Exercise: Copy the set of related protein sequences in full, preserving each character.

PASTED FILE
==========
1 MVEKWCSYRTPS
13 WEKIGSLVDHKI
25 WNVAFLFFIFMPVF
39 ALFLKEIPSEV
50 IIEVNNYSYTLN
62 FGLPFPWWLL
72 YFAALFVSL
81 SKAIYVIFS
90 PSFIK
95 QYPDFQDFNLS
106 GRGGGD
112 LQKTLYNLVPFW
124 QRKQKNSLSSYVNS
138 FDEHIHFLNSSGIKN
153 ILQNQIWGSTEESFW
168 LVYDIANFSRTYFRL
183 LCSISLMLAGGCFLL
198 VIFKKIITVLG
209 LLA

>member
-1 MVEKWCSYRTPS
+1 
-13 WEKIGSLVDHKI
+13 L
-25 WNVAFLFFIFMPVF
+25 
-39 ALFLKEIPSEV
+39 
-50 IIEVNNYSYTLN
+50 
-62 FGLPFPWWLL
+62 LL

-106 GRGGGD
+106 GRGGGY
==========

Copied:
1 MVEKWCSYRTPS
13 WEKIGSLVDHKI
25 WNVAFLFFIFMPVF
39 ALFLKEIPSEV
50 IIEVNNYSYTLN
62 FGLPFPWWLL
72 YFAALFVSL
81 SKAIYVIFS
90 PSFIK
95 QYPDFQDFNLS
106 GRGGGD
112 LQKTLYNLVPFW
124 QRKQKNSLSSYVNS
138 FDEHIHFLNSSGIKN
153 ILQNQIWGSTEESFW
168 LVYDIANFSRTYFRL
183 LCSISLMLAGGCFLL
198 VIFKKIITVLG
209 LLA

>member
-1 MVEKWCSYRTPS
+1 
-13 WEKIGSLVDHKI
+13 L
-25 WNVAFLFFIFMPVF
+25 
-39 ALFLKEIPSEV
+39 
-50 IIEVNNYSYTLN
+50 
-62 FGLPFPWWLL
+62 LL

-106 GRGGGD
+106 GRGGGY